Maybe the picture above doesn’t look super impressive here, but if you get close to anything in this photo you’ll find a realistic surface that reflect the soft light from the window in its own way. The fabric of the carpet looks and “feels” different than the fabric of the decorative chair. The wood on the floor has a different grain and reflective surface than the wood of the wall or the wood of the chair or the wood of the small table. The canvas of the painting looks like canvas. The frame looks hand carved. The peeling wallpaper looks at once dated and perhaps formerly elegant, and it reflects both the light and shadow of the window and curtains. I could go on, but again, this is just one picture.

Also, I’m calling them “textures,” but for the majority of 3D gaming history, “texture” usually meant 2D art on a flat surface, meant to give the appearance of “texture.” So, a grass “texture” might have been mottled and green, maybe with some hash marks, to make it look, at a glance, like grass. Over time, other 2D elements were added, like clumps of tall grass, to increase the believability, but it wasn’t until relatively recently that some versatile video game engines were able to render surface to actually look like they had a texture and weren’t just 2D pictures plastered on a polygonal surface. The RE Engine is one of those engines. If you look at some of the surfaces in these pictures, like the floor here:

Or the table here:

You’ll see that things like imperfections, grooves, or separations, are actually rendered in 3D, meaning they’re affected by light and shadow as they would be in a real 3D space, which makes them look incredibly realistic. And these kinds of textures are everywhere. The basement floor in Donna Beneviento’s house, for example:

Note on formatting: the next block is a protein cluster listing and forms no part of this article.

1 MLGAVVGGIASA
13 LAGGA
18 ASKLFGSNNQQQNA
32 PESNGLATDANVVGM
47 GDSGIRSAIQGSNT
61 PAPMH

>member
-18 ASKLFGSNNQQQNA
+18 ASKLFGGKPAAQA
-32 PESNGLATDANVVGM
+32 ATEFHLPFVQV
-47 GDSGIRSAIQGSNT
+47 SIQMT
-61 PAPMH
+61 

As soon as I saw it I knew what that floor felt like. I’m no interior designer or architect, so I don’t know if it’s glossy concrete or some other kind of poured material, but I just know that it’s hard, cool, and smooth, just by looking at it. And, again, you can see that it’s uneven, and the light reflects off of it as if those slight, broad bumps and waves are really 3D and not just a flat picture. I’m giving a lot of credit to the engine, but I think the actual visual artists deserve tons of credit, too, not just for the overall design of these spaces and elements, but for the amount of detail that they put into these designs as well. I went on a whole tear about Leon Kennedy’s radio case when I wrote about the RE 2 remake, and now I want to do the same for Donna Beneviento. I should give a general [SPOILER WARNING] here, because I’ll be getting into some light spoilers here, and then major spoilers later (especially in the pictures). Donna Beneviento is a great character, and I’ve seen some people claim that she “steals the show” from Lady D (blasphemy). And yet, we barely see her. She’s in, I think, two scenes (and a couple of very brief flashes), and you barely get a good look at her before she turns to dust. But let’s look at the level of detail they put into a character we’ll see on screen for less than five minutes, total: